Jack Johnson was the first African American heavyweight champion, but legal issues forced him to flee the United States at one point during his career.
Jack Johnson was the first African American to win the heavyweight championship when he defeated Tommy Burns in 1908.
In 1912, Johnson started having to deal with legal issues due to the women he was seen around public with. On Oct. 18, Johnson was arrested for violating the Mann Act, a law that said a person can't "transport any woman or girl" across state lines for "any immoral purpose," according to History. The law was presented as a way to help stop prostitution, but it was also used for racist purposes or even by some to go after cheating husbands.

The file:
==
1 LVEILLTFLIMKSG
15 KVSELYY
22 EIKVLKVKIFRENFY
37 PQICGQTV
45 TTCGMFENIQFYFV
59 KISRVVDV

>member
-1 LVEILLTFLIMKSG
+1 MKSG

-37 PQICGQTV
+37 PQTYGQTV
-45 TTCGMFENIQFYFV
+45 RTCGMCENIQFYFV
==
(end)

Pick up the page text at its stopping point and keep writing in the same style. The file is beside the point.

At the time of his arrest, Johnson was seeing Lucille Cameron, a white woman and former prostitute he would later marry in December of 1912, according to the Ken Burns film Unforgivable Blackness. Cameron did not cooperate with the investigation, which was prompted after Cameron's mother accused Johnson of kidnapping her daughter. Less than a month later, Johnson was arrested for violating the Mann Act again, this time for transporting a white prostitute from Pittsburgh to Chicago.
Johnson was convicted in June 1913, but he skipped bail and went to Montreal on June 25 where Lucille, now his wife, was waiting for him. The to spent seven years living in Europe, South America and Mexico before Johnson surrendered to authorities on July 20, 1920 at the United States-Mexico boarder. On July 9, 1921, Johnson was released from federal prison.
Despite previous efforts to get Johnson pardoned following his death in 1946, but they all fell short. On May 24, 2018, Donald Trump granted a posthumous pardon to the former champion.
According to BoxRec, Johnson went 56-11-8 during his almost 35-year career.